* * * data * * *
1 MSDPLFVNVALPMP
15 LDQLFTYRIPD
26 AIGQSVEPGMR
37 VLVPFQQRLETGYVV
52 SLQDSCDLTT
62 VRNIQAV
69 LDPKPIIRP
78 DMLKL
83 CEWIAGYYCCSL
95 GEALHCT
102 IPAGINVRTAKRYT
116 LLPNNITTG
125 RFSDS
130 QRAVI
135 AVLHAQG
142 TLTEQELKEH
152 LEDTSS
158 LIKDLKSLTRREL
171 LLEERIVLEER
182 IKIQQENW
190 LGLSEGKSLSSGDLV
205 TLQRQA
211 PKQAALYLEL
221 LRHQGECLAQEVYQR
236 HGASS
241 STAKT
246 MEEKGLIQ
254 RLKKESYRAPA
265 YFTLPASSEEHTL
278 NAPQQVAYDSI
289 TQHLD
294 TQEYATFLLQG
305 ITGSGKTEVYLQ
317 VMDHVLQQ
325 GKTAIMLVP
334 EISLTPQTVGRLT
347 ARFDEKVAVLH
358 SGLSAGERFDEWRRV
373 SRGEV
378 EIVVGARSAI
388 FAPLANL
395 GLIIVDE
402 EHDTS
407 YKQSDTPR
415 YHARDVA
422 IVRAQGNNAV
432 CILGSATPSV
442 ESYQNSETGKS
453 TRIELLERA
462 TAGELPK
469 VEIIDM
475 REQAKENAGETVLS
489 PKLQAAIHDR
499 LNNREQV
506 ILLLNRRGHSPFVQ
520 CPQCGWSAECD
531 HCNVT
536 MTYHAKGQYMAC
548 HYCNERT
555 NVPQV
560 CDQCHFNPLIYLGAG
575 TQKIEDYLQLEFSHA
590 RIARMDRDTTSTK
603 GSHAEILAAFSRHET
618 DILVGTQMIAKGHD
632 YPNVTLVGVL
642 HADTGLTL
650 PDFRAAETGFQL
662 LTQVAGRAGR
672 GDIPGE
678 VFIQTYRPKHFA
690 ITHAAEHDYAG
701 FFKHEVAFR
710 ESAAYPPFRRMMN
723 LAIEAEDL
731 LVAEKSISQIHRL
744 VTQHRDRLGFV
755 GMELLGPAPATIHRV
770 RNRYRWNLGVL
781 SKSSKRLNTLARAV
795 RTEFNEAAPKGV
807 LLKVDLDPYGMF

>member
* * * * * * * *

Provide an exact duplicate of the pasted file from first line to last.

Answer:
1 MSDPLFVNVALPMP
15 LDQLFTYRIPD
26 AIGQSVEPGMR
37 VLVPFQQRLETGYVV
52 SLQDSCDLTT
62 VRNIQAV
69 LDPKPIIRP
78 DMLKL
83 CEWIAGYYCCSL
95 GEALHCT
102 IPAGINVRTAKRYT
116 LLPNNITTG
125 RFSDS
130 QRAVI
135 AVLHAQG
142 TLTEQELKEH
152 LEDTSS
158 LIKDLKSLTRREL
171 LLEERIVLEER
182 IKIQQENW
190 LGLSEGKSLSSGDLV
205 TLQRQA
211 PKQAALYLEL
221 LRHQGECLAQEVYQR
236 HGASS
241 STAKT
246 MEEKGLIQ
254 RLKKESYRAPA
265 YFTLPASSEEHTL
278 NAPQQVAYDSI
289 TQHLD
294 TQEYATFLLQG
305 ITGSGKTEVYLQ
317 VMDHVLQQ
325 GKTAIMLVP
334 EISLTPQTVGRLT
347 ARFDEKVAVLH
358 SGLSAGERFDEWRRV
373 SRGEV
378 EIVVGARSAI
388 FAPLANL
395 GLIIVDE
402 EHDTS
407 YKQSDTPR
415 YHARDVA
422 IVRAQGNNAV
432 CILGSATPSV
442 ESYQNSETGKS
453 TRIELLERA
462 TAGELPK
469 VEIIDM
475 REQAKENAGETVLS
489 PKLQAAIHDR
499 LNNREQV
506 ILLLNRRGHSPFVQ
520 CPQCGWSAECD
531 HCNVT
536 MTYHAKGQYMAC
548 HYCNERT
555 NVPQV
560 CDQCHFNPLIYLGAG
575 TQKIEDYLQLEFSHA
590 RIARMDRDTTSTK
603 GSHAEILAAFSRHET
618 DILVGTQMIAKGHD
632 YPNVTLVGVL
642 HADTGLTL
650 PDFRAAETGFQL
662 LTQVAGRAGR
672 GDIPGE
678 VFIQTYRPKHFA
690 ITHAAEHDYAG
701 FFKHEVAFR
710 ESAAYPPFRRMMN
723 LAIEAEDL
731 LVAEKSISQIHRL
744 VTQHRDRLGFV
755 GMELLGPAPATIHRV
770 RNRYRWNLGVL
781 SKSSKRLNTLARAV
795 RTEFNEAAPKGV
807 LLKVDLDPYGMF

>member